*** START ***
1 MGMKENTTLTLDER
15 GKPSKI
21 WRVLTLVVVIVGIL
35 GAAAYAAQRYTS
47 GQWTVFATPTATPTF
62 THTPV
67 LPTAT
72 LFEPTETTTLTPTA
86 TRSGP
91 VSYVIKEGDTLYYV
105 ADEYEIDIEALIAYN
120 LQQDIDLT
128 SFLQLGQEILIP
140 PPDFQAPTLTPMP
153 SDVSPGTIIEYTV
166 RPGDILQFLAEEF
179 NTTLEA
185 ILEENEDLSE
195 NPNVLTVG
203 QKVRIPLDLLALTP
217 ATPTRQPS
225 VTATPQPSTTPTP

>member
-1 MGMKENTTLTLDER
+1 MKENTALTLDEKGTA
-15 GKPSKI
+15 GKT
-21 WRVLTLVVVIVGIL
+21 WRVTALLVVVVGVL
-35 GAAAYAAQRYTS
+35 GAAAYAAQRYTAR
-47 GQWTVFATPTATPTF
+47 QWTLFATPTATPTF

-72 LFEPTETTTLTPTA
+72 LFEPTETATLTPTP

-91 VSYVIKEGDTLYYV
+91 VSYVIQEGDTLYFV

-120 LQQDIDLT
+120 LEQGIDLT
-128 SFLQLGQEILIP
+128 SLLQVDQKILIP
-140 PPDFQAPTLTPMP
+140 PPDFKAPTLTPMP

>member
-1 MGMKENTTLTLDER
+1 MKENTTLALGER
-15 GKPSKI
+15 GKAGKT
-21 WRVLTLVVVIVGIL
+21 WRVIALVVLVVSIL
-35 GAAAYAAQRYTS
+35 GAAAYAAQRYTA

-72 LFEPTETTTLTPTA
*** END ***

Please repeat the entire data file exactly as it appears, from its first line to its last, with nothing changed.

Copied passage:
1 MGMKENTTLTLDER
15 GKPSKI
21 WRVLTLVVVIVGIL
35 GAAAYAAQRYTS
47 GQWTVFATPTATPTF
62 THTPV
67 LPTAT
72 LFEPTETTTLTPTA
86 TRSGP
91 VSYVIKEGDTLYYV
105 ADEYEIDIEALIAYN
120 LQQDIDLT
128 SFLQLGQEILIP
140 PPDFQAPTLTPMP
153 SDVSPGTIIEYTV
166 RPGDILQFLAEEF
179 NTTLEA
185 ILEENEDLSE
195 NPNVLTVG
203 QKVRIPLDLLALTP
217 ATPTRQPS
225 VTATPQPSTTPTP

>member
-1 MGMKENTTLTLDER
+1 MKENTALTLDEKGTA
-15 GKPSKI
+15 GKT
-21 WRVLTLVVVIVGIL
+21 WRVTALLVVVVGVL
-35 GAAAYAAQRYTS
+35 GAAAYAAQRYTAR
-47 GQWTVFATPTATPTF
+47 QWTLFATPTATPTF

-72 LFEPTETTTLTPTA
+72 LFEPTETATLTPTP

-91 VSYVIKEGDTLYYV
+91 VSYVIQEGDTLYFV

-120 LQQDIDLT
+120 LEQGIDLT
-128 SFLQLGQEILIP
+128 SLLQVDQKILIP
-140 PPDFQAPTLTPMP
+140 PPDFKAPTLTPMP

>member
-1 MGMKENTTLTLDER
+1 MKENTTLALGER
-15 GKPSKI
+15 GKAGKT
-21 WRVLTLVVVIVGIL
+21 WRVIALVVLVVSIL
-35 GAAAYAAQRYTS
+35 GAAAYAAQRYTA

-72 LFEPTETTTLTPTA